Increasingly more corporate boards and executives understand the importance of data for improved business performance. However, the majority of the data in enterprises is of poor quality. According to a report in Harvard Business Review, just 3% of the data in a business enterprise meets quality standards. Joint research by IBM and Carnegie Mellon University found that 90% of data in an organization is never successfully used for any strategic purpose.
But what is the impact of improved data quality for business? At the core, quality data results in improved business performance. Research found that digitally mature firms are 26% more profitable than their peers. Mckinsey Consulting found that companies that are insight-driven report above-market growth and EBITDA (earnings before interest, taxes, depreciation and amortization) increases of up to 25%.
So, what exactly is data quality? Data is considered to be of high quality if they are fit for use in operations, compliance and decision-making. However, there are many myths associated with realizing data quality and this is creating misconceptions on data quality. Against the backdrop, this article looks at three important data quality myths and their corresponding realities.
Myth 1: Data is a business asset.
Data is a business asset only if it is managed well—otherwise, it is a liability. Data has the potential to improve the company’s revenue, reduce expenses, mitigate risk and become a valuable business asset. But it has some serious limitations.
There are four common scenarios where data can become a liability for the business from excessive data volume: complexity, increased carbon footprint, data security and data privacy. Overall, data is a valuable, measurable and monetizable business asset only when it is managed and processed well. Basically, data must be refined or processed to archive value for consumers, like refining crude oil to make products such as gasoline and diesel.
Myth 2: 100% data quality is essential for analytics.
In analytics, perfection is the enemy of progress. The truth is that 100% quality data simply doesn’t exist for analytics. Data is often originated and captured for operations and compliance in a defined and deterministic manner. But when data is used in analytics to derive insights for decision-making, the focus shifts from operations and compliance to improvement, innovation, experimentation, productivity and more.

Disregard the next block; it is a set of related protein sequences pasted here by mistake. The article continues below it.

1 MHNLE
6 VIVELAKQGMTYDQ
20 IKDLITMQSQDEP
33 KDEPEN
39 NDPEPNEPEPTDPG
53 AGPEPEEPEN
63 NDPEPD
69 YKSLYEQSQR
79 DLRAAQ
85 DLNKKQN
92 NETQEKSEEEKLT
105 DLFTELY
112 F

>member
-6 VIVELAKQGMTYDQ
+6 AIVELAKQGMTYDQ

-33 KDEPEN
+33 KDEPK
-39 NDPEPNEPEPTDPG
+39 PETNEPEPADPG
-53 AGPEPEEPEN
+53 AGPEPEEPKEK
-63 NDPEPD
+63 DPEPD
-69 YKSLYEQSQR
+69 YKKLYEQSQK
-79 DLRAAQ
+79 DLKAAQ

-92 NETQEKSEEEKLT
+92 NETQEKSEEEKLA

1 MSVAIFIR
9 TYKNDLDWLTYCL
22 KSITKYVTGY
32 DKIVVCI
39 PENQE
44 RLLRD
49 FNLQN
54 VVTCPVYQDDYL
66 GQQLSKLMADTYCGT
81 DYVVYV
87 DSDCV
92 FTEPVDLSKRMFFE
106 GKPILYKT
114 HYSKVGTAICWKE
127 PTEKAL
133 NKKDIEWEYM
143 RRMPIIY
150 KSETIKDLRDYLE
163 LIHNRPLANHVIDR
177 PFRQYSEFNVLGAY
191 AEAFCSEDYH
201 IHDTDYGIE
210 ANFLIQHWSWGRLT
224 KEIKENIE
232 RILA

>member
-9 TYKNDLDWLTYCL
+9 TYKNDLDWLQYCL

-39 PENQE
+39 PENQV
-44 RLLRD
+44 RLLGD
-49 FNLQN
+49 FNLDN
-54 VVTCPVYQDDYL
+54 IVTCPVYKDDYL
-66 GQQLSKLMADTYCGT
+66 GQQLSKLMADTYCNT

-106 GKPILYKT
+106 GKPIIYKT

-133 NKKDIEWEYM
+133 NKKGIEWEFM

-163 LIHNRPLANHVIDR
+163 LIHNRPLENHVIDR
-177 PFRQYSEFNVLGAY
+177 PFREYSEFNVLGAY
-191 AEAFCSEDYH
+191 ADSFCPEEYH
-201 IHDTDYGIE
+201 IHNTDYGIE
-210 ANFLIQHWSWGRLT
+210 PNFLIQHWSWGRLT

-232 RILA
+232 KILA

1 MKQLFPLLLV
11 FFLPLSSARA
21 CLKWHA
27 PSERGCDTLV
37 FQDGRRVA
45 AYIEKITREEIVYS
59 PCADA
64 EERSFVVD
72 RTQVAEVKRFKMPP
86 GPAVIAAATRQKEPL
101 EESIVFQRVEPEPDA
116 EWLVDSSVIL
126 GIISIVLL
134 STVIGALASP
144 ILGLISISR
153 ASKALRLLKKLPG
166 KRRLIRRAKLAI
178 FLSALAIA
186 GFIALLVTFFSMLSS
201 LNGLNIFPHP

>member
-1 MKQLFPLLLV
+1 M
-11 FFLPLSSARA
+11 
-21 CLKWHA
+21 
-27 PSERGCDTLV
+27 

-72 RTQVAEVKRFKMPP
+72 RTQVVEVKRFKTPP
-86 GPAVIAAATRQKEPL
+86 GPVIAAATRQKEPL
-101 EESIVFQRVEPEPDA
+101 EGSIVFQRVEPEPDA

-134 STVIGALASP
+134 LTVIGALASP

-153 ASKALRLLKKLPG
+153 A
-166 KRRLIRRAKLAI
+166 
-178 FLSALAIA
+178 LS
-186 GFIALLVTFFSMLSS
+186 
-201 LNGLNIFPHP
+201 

All these initiatives are based on hypothesis, and often the data is not always available. In other words, the more powerful or futuristic (predictive) or prescriptive (what-if) your questions are, there is the likelihood that data is not available, given that data is always a record or evidence of a historical event. For this reason, it is often said in analytics programs that perfection impairs progress.
Myth 3: All data is important and valuable.
Data value depends on the data type and the data lifecycle (DLC) stage. In other words, the value or purpose of data is contextual and depends on time and location. Firstly, data value depends on the data type. While data can be classified from various perspectives or views, data can also be classified into reference data, master data and transactional. The transactional data is what has tangible business value.
Secondly, data value depends on the DLC stage. The DLC in a business enterprise typically involves four stages: data capture, data integration, data science and decision science. When data is captured, there is little value as the purpose is mainly for operations and compliance. As the data moves across the DLC, the purpose and consumption of data expand to analytics and decision-making. Forrester found that organizations using data to derive insights for decision-making are almost three times more likely to achieve double-digit growth. The more value added, the greater the chance that data will create a lasting and competitive edge.
The practices for improving data quality vary from one company to the next as the data quality factors are dependent on a host of diverse variables, such as the industry type, size, operating characteristics, competitive landscape, associated risks, stakeholder groups and more. However, creating and managing a data catalog, maintaining critical data in the system of record (SoR) for standard business processes, implementing robust controls over spreadsheets and other unstructured data, maintaining sound data integration solutions, carrying out regular data literacy training programs and instituting a data governance program, including the right roles and responsibilities, are some of the best practices that will go a long way toward leveraging data for improved business performance.